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Parallel Lives may be a little dated, but it still has life

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Parallel Lives

By Kathy Najimy and Mo Gaffney

At Theatre Project through Oct. 15

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It’s hard to believe it’s been a quarter-century since The Kathy and Mo Show, a ballsy feminist sketch comedy partially developed at Theatre Project, was first performed there. In 1986 and ’87, Kathy Najimy and Mo Gaffney packed the house with a production that pushed a lot of conservative buttons and nevertheless—or consequently—went on to become a long-running off-Broadway hit.

Parallel Lives, the current show at Theatre Project—courtesy of Iron Crow Theatre Company—is based on The Kathy and Mo Show, and the material hasn’t aged as much as one would think. Parallel Lives features Katie Ellen Simmons-Barth and Michele Minnick as the sole performers; they appear in 11 different sketches in the guise of characters ranging from two older Jewish ladies making a foray into women’s studies to a frat boy and his giggling date to supreme beings who are deciding how humans ought to mate and what color their skin should be.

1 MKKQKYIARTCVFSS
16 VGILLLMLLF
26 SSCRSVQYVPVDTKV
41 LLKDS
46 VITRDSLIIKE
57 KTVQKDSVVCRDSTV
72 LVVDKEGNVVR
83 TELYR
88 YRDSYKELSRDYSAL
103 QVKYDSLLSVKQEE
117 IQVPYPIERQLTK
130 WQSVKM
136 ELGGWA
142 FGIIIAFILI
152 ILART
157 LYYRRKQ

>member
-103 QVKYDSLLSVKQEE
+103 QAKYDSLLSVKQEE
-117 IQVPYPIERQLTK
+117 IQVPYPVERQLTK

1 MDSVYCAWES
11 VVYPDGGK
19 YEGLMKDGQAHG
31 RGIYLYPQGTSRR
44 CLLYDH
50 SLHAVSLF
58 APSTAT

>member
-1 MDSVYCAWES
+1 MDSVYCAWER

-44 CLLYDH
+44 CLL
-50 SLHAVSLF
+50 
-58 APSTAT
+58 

Some of the sketches that were edgy in the ’80s are less so now, particularly a bit in which an older woman learns that her beloved nephew is gay. Her shock at the mere possibility feels overblown now, but the scene remains funny, and serves a new, positive function: It reminds us that, in that sphere at least, society has progressed. Many other sketches—like the one that lampoons female shame about menstruation by imagining how men would behave if they were subject to Aunt Flow—remain bitingly accurate.

Simmons-Barth and Minnick—the former often deadpan, the latter more prone to physical comedy—own the stage, using props and their allotted space with a practiced economy. (One L-shaped wooden box serves variously as a bar, a bed, and a booth at “Queer Denny’s.”) Some sketches, like a somewhat static bar scene, go on a bit long, but they’re so well organized that the final result feels well paced, with high-action bits transitioning into quieter scenes and vice-versa. Despite the fluidity of their roles—each one convincingly plays a man at several points—Simmons-Barth and Minnick maintain a winning chemistry throughout. The result is a hilarious, thought-provoking production.

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